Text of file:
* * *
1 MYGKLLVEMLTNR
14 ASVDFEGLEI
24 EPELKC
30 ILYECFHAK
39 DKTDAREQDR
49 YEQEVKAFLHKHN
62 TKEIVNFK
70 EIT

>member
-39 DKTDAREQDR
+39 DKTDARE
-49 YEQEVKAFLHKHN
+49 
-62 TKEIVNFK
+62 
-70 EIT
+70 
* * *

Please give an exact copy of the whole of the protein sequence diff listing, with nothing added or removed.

1 MYGKLLVEMLTNR
14 ASVDFEGLEI
24 EPELKC
30 ILYECFHAK
39 DKTDAREQDR
49 YEQEVKAFLHKHN
62 TKEIVNFK
70 EIT

>member
-39 DKTDAREQDR
+39 DKTDARE
-49 YEQEVKAFLHKHN
+49 
-62 TKEIVNFK
+62 
-70 EIT
+70 